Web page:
Your pregnancy: 31 weeks

Your baby has been able to open her eyes in utero; now she can also distinguish light from dark.

Felt tub of ice cream used to show how big baby is at 31 weeks
Photo: Mandy Milks, Erik Putz, Anthony Swaneveld. Felt: thefeltstore.com

What’s going on in there: Fetal development at 31 weeks

This week is so sweet—and not just because your little one is now the size of a tub of ice cream: about 41 centimetres (16.2 inches long) and 1.5 kilograms (3.3 pounds). While you’re probably getting a little uncomfortable carrying all that extra weight around, your baby is getting cuter by the second: Her bones have nearly reached their full length, her skin isn’t so translucent anymore, and she is developing creases in her hands and wrists. Around 31 weeks pregnant, the irises in your baby’s eyes are forming and can react to light that reaches the uterus. She is getting stronger, too, so be prepared for her to be more active this week—especially since she isn’t out of room (or womb!) just yet. It will probably feel like she’s doing Zumba in there as she stretches and exercises her limbs. ( Apologize to your bladder in advance!)  

31 weeks pregnant symptoms

Protruding navel
If it hasn’t happened already, it’s coming (unless you’re lucky to have a very shallow or very deep belly button). The pressure of your expanding uterus on your abdominal wall will cause the protrusion of your umbilicus, the anatomical term for your belly button. (It will return to its pre-pregnancy state, albeit probably a bit saggier, after delivery.) Steel yourself for turkey-timer jokes because they’re pretty much guaranteed. If the arrival of your popped-out belly button bothers you, you can put a heavy-duty Band-Aid over it to lessen its appearance, but for the record, we think it’s adorable.

Heart palpitations
And we don’t mean just when you’re thinking about labour. Heart palpitations—when you’re acutely aware of a racing heart or your heart skipping a beat—are fairly common in late pregnancy. They are your body’s reaction to changes in circulation, to carrying around a bulge the size of a bowling ball and, sometimes, to a mother’s anxiety about the life changes ahead. Take a break and do some deep breathing until you feel your ticker stabilize, but get in touch with your doctor if the palpitations are accompanied by chest pain or shortness of breath or if you’re concerned that they’re happening too often.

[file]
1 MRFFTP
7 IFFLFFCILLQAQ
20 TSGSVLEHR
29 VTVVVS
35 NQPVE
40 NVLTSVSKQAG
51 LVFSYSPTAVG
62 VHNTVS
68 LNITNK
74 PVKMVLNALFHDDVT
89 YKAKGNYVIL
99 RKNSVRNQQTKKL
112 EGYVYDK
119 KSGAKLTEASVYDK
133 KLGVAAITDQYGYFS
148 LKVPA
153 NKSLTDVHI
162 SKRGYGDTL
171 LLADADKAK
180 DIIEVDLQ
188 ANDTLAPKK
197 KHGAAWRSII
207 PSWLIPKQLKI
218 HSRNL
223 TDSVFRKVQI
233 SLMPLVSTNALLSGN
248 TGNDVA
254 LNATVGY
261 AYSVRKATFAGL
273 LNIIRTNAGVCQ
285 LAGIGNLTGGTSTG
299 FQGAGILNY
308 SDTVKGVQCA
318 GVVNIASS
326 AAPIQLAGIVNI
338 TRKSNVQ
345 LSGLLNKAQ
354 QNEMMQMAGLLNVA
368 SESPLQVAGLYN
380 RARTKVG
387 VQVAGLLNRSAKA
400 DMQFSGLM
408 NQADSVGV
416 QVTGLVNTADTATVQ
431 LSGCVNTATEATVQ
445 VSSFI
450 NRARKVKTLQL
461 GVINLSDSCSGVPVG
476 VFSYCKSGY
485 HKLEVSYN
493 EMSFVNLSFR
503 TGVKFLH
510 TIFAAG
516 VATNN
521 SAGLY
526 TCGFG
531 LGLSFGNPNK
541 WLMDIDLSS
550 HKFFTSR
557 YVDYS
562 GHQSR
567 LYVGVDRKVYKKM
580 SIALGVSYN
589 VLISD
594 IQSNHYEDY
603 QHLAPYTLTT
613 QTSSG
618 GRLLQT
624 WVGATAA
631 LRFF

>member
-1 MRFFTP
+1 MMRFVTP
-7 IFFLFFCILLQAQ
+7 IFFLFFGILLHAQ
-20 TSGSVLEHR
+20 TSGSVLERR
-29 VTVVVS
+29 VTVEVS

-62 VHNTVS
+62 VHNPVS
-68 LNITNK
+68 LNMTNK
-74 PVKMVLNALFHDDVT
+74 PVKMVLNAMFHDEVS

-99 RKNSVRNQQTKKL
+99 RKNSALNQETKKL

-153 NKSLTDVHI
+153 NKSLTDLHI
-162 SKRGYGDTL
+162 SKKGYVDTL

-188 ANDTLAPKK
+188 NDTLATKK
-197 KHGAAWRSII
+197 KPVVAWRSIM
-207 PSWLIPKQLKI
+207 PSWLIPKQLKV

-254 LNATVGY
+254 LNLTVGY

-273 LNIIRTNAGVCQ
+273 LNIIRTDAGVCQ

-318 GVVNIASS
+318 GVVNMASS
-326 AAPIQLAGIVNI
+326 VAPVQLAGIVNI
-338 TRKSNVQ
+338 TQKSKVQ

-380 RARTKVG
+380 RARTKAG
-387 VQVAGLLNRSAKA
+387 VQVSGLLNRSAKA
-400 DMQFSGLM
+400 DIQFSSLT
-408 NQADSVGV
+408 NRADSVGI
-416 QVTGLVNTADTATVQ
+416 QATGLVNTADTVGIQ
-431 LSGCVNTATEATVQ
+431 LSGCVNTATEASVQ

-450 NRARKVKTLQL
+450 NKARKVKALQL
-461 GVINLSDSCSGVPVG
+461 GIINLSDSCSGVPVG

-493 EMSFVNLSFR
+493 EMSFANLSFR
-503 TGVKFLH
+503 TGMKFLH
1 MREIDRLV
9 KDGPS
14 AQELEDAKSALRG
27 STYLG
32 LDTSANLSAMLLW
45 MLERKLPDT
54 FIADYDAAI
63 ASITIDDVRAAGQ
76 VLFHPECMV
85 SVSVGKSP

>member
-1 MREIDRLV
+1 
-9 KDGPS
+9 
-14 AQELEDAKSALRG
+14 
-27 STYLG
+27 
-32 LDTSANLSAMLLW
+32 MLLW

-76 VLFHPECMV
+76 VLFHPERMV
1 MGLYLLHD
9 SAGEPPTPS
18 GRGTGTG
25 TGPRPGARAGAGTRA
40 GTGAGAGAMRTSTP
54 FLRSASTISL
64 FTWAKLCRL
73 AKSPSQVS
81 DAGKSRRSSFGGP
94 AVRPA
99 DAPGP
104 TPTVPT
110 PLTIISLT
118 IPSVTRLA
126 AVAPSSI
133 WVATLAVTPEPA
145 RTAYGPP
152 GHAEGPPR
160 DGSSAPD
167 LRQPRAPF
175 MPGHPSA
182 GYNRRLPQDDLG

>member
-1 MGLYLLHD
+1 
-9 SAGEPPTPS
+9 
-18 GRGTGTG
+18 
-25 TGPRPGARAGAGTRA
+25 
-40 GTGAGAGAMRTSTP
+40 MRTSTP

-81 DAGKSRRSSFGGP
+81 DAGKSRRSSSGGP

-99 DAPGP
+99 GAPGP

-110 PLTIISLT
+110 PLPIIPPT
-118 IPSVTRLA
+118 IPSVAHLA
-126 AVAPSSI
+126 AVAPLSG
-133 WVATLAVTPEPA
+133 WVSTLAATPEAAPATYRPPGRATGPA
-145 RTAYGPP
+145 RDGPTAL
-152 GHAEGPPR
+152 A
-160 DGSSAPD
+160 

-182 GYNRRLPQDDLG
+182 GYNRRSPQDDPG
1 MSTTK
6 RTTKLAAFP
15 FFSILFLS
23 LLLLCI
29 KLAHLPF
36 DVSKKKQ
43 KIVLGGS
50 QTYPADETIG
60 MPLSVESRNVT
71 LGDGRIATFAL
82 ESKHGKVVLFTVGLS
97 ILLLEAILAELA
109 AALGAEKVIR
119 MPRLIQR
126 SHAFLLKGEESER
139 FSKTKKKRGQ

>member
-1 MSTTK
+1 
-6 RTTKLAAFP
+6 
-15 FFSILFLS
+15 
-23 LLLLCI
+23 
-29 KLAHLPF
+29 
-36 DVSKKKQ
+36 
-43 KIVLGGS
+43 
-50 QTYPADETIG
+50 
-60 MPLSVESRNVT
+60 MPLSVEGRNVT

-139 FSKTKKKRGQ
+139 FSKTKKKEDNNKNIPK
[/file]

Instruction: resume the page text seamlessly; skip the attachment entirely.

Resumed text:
sad pregnant womanWhy women develop depression during pregnancy

What’s on your mind this week

Antenatal anxiety
With a looming life change ahead, some mom-to-be worries are to be expected (NBD, you’ll just be completely responsible for another human being!). But for some expectant mamas, this anxiety crosses the line. If you find yourself sapped of the joy of pregnancy (or if you never had it to begin with) and you’re spending too much time dwelling on the what-if scenarios of pregnancy and childbirth, it’s time to talk to your doc. You can find more on antenatal (also referred to as prenatal) anxiety here, including symptoms and strategies for coping.

Sex and the pregnant girl
We’ve all heard the stories about women who have gone into labour after a good romp between the sheets. But fear not: An orgasm won’t kick-start premature labour. Even at full term, sex will only help get things going if they’re going to happen soon anyway. That said, don’t be surprised if you experience Braxton Hicks after intercourse because the oxytocin released during sexual arousal can cause the uterus to contract. For more on sex during pregnancy, go here.

One word of warning: If you experience any signs of premature labour or suspect that your water has broken, it’s best to avoid sex until your doctor has checked you over and given you the go-ahead.

Just for kicks

Forward this link to whichever well-meaning friend or relative is hosting your baby shower. No gross “what’s in the diaper?” squished chocolate-bar games for you, lady. Here are some baby shower games that won’t make you cringe.

And Bingo was his/her Name-o

Baby names

Are you a name nerd with a thing for history? We went way, way back to check out the most popular names over the decades. Take a look at 100 years of baby names.

Pregnancy to-do list: 31 weeks

Pack your hospital bag
It’s always a dramatic scene in movies: Woman goes into labour and partner freaks out and starts doing exaggerated Lamaze breaths (“hee, hee, hee, hooooo”) while yelling “We have to pack the bag!” Woman inevitably pulls already-perfectly-packed bag out of a closet and calmly replies, with a sigh, “I packed the bag weeks ago.” You, too, can be that super-prepared leading lady. Believe it or not, you should think about packing your hospital bag as early as 30 weeks. It’s just one less thing to worry about later in your pregnancy, and it means that you’re ready to roll if your baby decides to make her debut a few weeks early. For what to pack, check out our handy hospital checklist.

Don’t forget to include a few items for your partner, too (or, better still, make him pack his own bag). He is going to need a change of clothes, a few toiletries (toothbrush, deodorant) and his phone charger so that he has enough power to call and text all the friends and family awaiting your joyful news.

Read more:
What causes preterm labour?
Babyproofing: Should you do it?
Next up: 32 weeks pregnant

 

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